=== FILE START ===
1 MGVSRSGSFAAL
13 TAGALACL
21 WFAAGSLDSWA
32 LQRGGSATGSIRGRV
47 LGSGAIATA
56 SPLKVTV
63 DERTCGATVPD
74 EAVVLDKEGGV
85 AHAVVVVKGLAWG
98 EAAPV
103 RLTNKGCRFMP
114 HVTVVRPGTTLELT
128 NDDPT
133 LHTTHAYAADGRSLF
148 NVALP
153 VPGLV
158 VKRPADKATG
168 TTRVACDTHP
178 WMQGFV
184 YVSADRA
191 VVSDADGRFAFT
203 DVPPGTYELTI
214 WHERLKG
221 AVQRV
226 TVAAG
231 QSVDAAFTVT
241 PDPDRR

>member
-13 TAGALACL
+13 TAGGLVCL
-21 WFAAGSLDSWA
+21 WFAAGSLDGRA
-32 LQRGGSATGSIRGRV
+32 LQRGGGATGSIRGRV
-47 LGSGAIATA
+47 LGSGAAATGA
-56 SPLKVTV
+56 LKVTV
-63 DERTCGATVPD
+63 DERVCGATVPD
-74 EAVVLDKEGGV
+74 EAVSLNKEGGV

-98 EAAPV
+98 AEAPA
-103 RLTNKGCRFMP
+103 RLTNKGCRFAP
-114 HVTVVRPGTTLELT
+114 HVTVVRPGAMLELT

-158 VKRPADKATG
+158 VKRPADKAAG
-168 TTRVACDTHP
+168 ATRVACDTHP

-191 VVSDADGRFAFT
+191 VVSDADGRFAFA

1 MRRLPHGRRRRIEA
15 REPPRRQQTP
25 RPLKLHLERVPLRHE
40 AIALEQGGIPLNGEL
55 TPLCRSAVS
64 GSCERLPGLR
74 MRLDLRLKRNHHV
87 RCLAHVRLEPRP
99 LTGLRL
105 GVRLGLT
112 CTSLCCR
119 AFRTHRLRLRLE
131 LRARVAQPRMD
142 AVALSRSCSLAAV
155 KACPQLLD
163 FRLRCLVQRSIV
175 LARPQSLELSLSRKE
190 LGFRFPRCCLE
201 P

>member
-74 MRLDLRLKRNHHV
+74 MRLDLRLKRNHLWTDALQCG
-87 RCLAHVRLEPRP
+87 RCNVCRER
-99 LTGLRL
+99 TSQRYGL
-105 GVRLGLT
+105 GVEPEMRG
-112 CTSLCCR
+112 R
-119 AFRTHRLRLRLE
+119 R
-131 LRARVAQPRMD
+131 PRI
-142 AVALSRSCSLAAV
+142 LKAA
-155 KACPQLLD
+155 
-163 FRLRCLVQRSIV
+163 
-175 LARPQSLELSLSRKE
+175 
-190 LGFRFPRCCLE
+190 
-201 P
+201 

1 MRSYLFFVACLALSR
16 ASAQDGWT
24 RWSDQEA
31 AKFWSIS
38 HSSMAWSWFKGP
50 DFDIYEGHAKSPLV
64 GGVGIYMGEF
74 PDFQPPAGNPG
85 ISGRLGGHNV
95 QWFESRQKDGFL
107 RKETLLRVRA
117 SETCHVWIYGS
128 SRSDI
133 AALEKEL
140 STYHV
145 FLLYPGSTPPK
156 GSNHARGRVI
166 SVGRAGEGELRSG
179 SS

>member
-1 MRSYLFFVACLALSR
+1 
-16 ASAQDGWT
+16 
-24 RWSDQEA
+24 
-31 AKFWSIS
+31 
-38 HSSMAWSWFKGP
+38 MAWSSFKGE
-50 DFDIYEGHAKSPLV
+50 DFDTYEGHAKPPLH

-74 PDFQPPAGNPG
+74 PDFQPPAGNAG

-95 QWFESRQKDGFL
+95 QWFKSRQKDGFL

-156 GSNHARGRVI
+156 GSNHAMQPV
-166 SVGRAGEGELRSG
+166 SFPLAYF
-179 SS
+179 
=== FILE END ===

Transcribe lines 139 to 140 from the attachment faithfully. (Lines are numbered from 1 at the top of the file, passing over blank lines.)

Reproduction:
-166 SVGRAGEGELRSG
+166 SFPLAYF